Judge partially terminates agreement governing conditions for migrant children in US custody

“Our team will hold the government accountable to their promises to keep children in unlicensed facilities safe -and if they fail to provide adequate alternative safeguards to state licensing in Texas and Florida – we will not hesitate to return to court.

Leecia Welch, deputy legal director

A federal judge has partially terminated a decades-old agreement that oversees conditions for migrant children in federal government custody, according to a court order that took effect Monday.

US District Judge Dolly M. Gee’s ruling terminates, with exceptions, the 1997 Flores Settlement agreement – which has set the national standards for the humane treatment of children in US custody – at the Department of Health and Human Services, while allowing the agreement to remain in full effect at US Customs and Border Protection and US Immigration Customs Enforcement. The court agreed with the Biden administration, with some exceptions, that a new HHS regulation, which went into effect on Monday, provided appropriate oversight and “multiple safeguards” to account for the lack of state licensing in places like Texas and Florida.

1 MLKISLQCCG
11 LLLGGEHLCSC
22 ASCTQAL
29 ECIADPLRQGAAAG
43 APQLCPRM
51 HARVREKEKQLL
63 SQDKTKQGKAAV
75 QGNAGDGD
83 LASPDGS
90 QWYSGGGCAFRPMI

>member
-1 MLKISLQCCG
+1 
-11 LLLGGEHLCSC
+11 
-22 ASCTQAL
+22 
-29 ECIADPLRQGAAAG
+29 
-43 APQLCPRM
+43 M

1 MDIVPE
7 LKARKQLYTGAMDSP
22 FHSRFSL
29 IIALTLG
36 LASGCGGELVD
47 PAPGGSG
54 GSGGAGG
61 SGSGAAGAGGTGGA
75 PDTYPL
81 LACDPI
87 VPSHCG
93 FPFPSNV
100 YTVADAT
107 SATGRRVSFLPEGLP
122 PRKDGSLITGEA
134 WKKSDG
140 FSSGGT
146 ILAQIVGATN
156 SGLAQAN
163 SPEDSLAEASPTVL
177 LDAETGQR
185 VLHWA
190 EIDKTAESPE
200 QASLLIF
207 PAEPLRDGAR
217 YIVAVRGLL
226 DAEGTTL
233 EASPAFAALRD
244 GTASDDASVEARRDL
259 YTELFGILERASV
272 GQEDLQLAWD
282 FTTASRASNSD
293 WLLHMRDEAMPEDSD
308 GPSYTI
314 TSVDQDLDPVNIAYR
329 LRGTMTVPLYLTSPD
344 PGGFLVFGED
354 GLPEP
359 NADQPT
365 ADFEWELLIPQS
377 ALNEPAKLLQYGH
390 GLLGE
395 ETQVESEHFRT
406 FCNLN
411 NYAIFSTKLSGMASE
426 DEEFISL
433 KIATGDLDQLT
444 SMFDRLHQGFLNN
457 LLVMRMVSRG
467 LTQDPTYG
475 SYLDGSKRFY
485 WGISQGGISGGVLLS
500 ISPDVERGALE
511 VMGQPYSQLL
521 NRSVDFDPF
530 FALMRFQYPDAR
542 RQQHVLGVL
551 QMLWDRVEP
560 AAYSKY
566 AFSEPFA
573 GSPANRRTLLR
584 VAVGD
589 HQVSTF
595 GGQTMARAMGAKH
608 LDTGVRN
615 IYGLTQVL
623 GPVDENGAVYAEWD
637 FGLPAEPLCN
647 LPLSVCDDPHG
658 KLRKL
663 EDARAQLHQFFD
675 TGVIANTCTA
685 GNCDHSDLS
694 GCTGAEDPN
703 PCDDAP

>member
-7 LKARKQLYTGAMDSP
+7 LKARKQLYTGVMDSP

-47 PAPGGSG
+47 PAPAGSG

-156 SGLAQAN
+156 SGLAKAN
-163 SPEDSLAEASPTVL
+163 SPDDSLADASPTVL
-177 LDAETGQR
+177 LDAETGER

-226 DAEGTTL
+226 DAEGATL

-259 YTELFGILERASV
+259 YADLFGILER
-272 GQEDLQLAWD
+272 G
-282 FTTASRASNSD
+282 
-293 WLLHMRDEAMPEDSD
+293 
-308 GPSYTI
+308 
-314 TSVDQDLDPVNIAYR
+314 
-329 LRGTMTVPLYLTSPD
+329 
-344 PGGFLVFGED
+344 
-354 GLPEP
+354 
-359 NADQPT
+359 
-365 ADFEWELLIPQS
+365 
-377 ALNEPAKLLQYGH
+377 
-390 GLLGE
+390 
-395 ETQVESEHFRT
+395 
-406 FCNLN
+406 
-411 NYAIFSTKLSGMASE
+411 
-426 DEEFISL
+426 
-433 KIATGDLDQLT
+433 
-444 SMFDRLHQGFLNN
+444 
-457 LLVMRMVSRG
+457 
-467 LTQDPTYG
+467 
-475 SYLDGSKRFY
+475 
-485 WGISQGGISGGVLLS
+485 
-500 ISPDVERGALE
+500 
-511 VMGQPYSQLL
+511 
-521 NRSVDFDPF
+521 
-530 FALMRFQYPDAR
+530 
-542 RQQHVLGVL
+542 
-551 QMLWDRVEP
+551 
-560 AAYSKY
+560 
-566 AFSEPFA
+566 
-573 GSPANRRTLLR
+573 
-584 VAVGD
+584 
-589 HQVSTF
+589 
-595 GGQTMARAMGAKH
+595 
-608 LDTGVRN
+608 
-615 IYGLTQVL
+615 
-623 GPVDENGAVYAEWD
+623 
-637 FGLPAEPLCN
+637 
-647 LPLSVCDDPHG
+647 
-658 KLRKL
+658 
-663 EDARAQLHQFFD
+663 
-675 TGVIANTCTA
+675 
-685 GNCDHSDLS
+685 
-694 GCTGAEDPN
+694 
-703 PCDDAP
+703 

Unaccompanied migrant children go through immigration processing while in CBP custody before they are transferred to the care of HHS, where they remain until they are reunited with a sponsor, like a parent or relative in the US.

“We are deeply disappointed by the Court’s ruling and concerned it places thousands of children in harm’s way,” said Leecia Welch, counsel for the plaintiffs and deputy legal director at Children’s Rights.

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